Subject: Re: panic: kmem malloc: mb_map too small
To: Gordon Ross <firstname.lastname@example.org>
From: Stefan Grefen <email@example.com>
Date: 10/24/1995 04:26:12
In message <9510231605.AA01853@bach> "Gordon W. Ross" wrote:
> > From: Jason Thorpe <firstname.lastname@example.org>
> > Date: Sat, 21 Oct 1995 17:08:08 -0700
> > > panic: kmem_malloc: mb_map too small
> > This can happen if your system is dealing with alot of network traffic.
> > As computer networks get larger, and applications grow increasingly
> > network-oriented, I would tend to favor the default NMBCLUSTERS being
> > raised from 256/512 to 1024/2048 (without/with GATEWAY). Just like we
> > recently raised CHILD_MAX frm 40 to 80, the lower value just doesn't seem
> > to make sense for modern systems anymore...
> > Comments?
> We can make the problem less likely to occur by increasing NMBCLUSTERS.
> However, I think a better solution would be to make the network code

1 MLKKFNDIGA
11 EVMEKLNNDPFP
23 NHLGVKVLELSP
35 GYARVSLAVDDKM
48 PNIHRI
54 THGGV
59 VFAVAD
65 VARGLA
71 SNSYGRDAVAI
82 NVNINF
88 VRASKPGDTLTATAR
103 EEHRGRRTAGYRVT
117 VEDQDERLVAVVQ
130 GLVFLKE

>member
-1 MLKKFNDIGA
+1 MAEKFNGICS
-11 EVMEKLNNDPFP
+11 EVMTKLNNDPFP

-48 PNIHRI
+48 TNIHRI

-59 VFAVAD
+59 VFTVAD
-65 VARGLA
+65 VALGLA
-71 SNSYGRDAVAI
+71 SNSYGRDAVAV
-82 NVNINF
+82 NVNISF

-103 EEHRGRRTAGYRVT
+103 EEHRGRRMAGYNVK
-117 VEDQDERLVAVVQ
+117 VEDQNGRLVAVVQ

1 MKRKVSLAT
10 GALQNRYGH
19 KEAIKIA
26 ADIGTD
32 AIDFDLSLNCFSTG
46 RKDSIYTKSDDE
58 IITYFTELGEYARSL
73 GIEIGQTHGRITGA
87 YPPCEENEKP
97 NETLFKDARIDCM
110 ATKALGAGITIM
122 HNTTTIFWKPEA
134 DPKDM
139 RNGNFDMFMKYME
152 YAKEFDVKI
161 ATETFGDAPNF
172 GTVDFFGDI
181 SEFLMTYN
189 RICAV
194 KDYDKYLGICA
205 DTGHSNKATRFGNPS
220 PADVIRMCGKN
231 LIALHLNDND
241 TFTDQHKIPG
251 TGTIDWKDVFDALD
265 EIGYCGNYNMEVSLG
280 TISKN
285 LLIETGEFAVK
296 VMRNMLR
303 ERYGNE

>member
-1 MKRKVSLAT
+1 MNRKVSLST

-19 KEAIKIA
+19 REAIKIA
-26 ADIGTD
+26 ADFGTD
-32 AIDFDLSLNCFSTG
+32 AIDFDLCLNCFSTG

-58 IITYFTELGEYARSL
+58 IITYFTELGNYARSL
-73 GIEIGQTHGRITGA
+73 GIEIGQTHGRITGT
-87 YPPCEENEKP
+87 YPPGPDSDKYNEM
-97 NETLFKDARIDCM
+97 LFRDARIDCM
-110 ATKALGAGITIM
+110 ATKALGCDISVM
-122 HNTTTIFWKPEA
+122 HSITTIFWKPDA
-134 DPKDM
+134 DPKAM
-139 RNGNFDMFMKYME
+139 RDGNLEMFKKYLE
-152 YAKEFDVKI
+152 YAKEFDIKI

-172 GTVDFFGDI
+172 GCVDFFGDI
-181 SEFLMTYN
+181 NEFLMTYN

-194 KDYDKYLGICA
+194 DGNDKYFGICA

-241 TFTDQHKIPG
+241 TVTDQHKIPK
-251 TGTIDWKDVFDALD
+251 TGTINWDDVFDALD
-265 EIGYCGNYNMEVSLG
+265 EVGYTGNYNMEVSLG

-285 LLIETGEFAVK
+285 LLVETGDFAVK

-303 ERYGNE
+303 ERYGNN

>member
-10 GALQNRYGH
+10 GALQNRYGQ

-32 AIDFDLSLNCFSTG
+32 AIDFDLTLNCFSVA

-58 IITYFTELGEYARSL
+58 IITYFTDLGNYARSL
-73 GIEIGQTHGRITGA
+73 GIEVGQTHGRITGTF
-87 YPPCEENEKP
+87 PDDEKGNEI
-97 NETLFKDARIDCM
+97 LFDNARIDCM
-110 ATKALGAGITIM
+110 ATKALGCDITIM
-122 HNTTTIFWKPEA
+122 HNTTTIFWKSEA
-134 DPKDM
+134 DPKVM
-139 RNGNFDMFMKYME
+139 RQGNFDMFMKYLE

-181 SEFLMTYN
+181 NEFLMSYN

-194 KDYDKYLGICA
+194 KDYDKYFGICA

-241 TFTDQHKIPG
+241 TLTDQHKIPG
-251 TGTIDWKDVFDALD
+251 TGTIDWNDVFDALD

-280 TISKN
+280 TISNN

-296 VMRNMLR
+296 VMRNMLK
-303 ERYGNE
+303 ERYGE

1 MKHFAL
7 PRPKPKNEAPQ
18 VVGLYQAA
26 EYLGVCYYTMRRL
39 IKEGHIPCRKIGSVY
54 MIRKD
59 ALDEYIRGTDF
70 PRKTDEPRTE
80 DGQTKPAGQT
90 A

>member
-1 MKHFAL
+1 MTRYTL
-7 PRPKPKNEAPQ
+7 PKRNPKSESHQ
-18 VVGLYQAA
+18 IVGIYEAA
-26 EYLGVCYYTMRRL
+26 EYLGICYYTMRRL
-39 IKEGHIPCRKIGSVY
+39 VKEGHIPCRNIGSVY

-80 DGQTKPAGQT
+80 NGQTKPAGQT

> drop packets when it can not allocate more mbufs (not panic).
> Perhaps this would require a priority scheme for mbuf allocations,
> so you can drop the right ones (usually just Ethernet input).
Regardless where you start dropping packets it`s a risk. If you
drop incoming packets you may just drop the packet that releases a big
bunch of your allocated memory. (with windowsize scaling this can be
megabytes). Worst case you deadlock here.
Implenting the drain stuff for protocols (to drop non vital data) or keep
buffers around for emergncys so that the upperlevel protocls can read
at least the protocol information (eg. acks) would be the perfect solution.
I admit dropping packts is better than panicing, but it`s also only a
workaroud and not the solution (and yes the deadlock sceanrio is unlikely
to happen on normal machines, server system should be configured for worth
> Gordon Ross
Stefan Grefen Convex Computer GmbH, Frankfurt, Germany
email@example.com Phone: +49-69-665270
fortune: "You can't make a program without broken egos."